Wholesale nurseries supply all manner of potted plants. You can find virtually anything that you want to decorate your house or office with. However, without proper care, your houseplants may end up ruining your desired look. In addition to watering your plants properly and ensuring they receive sufficient sunlight, you need to ensure that you keep an eye on the unabsorbed minerals.
Unlike the outdoor plants, potted plants have only so much soil to use. This means they need to be fertilized every now and then. The problem with this is that fertilizing the plants leads to the accumulation of unabsorbed minerals. This accumulates in the soil and a massive buildup will cause harm to your draceana or any other plant. The good news, however, is that there are a few things you can do to deal with the buildup. This is known as leaching.
Why is leaching important?
Most plantscaper suppliers will not educate you on leaching. This does not mean it is not important to the overall health of your houseplants. The purpose of leaching is to eliminate salts. These are dissolved in the water and are usually left behind once the water evaporates. You may see them as white buildups on the surface of the soil or around the drainage holes. Spotting this shows there are excessive salts in the soil.
When there is significant salts buildup, dracaena and other potted plants find it hard to draw up water. This may cause browning or wilting or even the loss of leaves or slowed growth. Too many salts will draw moisture from the roots. Failing to leach the houseplant on time may cause your plant to die.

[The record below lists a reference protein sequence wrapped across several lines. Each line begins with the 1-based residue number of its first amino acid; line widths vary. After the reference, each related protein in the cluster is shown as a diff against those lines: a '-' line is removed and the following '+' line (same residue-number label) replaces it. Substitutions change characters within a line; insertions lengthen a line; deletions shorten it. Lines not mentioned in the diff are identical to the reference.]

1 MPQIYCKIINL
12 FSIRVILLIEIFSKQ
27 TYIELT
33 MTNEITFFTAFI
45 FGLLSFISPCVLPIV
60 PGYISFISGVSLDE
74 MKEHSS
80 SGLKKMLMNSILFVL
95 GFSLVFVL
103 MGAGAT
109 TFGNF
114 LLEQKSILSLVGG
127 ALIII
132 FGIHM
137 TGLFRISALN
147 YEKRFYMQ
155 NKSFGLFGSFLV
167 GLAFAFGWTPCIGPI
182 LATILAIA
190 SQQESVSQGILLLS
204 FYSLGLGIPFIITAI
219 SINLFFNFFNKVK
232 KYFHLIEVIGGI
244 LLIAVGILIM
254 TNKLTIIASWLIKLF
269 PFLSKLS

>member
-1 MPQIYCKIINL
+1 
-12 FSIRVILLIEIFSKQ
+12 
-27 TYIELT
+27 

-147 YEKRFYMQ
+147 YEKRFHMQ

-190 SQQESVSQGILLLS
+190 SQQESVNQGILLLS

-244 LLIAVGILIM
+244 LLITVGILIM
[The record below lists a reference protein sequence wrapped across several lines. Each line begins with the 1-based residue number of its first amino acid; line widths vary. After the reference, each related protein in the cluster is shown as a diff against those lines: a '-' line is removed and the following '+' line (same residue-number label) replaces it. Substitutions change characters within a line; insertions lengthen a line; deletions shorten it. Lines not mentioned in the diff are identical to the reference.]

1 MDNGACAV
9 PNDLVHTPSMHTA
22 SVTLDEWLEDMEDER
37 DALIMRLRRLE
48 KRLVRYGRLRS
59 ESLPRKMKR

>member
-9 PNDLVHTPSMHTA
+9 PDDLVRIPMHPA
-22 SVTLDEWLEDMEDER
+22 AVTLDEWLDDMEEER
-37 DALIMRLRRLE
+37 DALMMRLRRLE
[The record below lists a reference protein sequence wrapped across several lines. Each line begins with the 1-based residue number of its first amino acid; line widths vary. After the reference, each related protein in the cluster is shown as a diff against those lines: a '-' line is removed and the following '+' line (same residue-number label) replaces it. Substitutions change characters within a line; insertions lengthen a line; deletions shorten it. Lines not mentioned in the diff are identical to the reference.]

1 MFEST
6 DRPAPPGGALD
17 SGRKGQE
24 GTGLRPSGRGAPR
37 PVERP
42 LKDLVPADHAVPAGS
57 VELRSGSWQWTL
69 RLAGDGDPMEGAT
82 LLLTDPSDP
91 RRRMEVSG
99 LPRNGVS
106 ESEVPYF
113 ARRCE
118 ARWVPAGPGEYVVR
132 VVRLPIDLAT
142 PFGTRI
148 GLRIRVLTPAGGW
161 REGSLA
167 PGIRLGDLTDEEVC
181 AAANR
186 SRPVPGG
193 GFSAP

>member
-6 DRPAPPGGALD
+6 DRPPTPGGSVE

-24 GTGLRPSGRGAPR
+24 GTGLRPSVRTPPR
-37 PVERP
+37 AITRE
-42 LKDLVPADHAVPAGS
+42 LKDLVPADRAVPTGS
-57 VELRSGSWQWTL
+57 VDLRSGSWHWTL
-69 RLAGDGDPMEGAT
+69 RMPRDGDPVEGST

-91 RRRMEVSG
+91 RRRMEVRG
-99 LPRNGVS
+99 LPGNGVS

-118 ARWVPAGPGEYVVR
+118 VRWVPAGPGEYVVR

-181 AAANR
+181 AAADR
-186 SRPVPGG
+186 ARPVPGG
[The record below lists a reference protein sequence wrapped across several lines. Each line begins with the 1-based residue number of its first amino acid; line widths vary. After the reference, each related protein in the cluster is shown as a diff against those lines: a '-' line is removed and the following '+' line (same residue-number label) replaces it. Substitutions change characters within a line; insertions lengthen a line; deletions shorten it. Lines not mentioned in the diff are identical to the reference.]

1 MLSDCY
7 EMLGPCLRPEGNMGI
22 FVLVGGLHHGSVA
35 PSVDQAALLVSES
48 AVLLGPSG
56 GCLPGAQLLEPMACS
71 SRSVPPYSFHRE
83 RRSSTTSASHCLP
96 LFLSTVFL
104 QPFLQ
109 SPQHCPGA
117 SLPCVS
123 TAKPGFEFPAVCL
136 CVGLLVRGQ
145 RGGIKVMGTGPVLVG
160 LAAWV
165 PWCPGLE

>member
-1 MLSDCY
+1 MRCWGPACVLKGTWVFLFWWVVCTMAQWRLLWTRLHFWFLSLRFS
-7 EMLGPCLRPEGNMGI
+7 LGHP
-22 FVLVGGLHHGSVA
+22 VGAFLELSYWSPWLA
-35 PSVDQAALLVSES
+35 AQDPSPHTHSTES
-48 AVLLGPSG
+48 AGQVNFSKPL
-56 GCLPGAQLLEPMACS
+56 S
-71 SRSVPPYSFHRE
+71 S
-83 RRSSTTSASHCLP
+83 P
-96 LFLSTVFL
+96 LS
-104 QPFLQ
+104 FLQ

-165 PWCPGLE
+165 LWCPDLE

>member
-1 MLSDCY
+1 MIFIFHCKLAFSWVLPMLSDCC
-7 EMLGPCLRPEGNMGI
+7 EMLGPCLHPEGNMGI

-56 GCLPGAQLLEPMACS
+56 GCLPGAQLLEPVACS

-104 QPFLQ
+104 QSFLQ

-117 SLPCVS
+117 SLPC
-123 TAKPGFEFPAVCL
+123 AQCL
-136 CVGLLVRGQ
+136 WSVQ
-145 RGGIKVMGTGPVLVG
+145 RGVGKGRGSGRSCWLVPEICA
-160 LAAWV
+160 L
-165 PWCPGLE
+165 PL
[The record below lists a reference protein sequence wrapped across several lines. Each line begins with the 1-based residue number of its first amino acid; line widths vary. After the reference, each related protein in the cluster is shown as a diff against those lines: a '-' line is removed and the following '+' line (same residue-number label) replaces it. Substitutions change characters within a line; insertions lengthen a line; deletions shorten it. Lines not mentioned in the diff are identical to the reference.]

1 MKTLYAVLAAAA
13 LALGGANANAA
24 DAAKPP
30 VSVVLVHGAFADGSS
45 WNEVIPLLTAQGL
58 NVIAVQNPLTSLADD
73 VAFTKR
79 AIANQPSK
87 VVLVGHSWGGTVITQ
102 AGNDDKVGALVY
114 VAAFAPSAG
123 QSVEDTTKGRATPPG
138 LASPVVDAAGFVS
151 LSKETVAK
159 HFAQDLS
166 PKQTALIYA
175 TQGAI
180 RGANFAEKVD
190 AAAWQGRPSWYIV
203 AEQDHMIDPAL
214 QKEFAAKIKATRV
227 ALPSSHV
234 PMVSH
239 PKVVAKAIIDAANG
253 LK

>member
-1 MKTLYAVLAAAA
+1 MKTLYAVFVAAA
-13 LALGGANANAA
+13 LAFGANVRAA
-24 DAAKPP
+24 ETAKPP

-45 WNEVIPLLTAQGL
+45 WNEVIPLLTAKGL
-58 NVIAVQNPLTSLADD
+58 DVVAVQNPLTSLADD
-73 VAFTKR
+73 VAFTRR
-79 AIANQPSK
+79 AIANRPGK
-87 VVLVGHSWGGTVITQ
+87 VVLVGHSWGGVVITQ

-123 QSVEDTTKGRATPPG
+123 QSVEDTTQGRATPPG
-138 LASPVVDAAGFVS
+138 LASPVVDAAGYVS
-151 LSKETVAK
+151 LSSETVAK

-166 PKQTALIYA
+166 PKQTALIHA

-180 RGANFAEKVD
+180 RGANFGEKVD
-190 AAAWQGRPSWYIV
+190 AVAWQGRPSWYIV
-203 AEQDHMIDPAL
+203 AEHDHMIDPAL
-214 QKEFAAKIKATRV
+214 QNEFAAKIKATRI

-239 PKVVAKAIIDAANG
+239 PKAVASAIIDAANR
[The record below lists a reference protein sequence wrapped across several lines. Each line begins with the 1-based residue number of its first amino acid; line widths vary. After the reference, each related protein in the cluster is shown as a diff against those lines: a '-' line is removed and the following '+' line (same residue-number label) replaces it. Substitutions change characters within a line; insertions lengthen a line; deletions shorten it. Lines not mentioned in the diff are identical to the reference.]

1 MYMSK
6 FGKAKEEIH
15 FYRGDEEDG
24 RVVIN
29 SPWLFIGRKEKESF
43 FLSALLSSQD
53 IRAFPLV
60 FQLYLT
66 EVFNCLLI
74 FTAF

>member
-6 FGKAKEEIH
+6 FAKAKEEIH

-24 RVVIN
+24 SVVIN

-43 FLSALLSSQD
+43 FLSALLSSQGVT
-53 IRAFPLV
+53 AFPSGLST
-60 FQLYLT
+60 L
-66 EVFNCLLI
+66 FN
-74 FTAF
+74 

How to leach salts from the soil
Leaching salt from the soil is pretty easy. To start with, if you see white buildups on the soil’s surface, remove it. Ensure you don’t go deeper than ¼ of an inch.
The next step is to take the plant outside or to place it in a bathtub or sink. The idea is to place it in a place where lots of water will drain freely without causing any problems. Once that is done, pour warm water over the soil. Make sure the water doesn’t overflow the rim of the plant’s pot. Pour twice as much water as the pot is built to hold. For example, if the pot holds half a gallon, pour a gallon of water.
The water will absorb the salts and drain out with them. Leaching is something all good growers will recommend you to do. You should leach the houseplant once every 4 to 6 months. This helps clear the soil. The alternative is to repot the plant every few 4 to 6 months.
These points will help maintain the good health of your houseplant. Needless to say, leaching is more cost and time effective than repotting. Ask interiorscaper suppliers for more advice on leaching.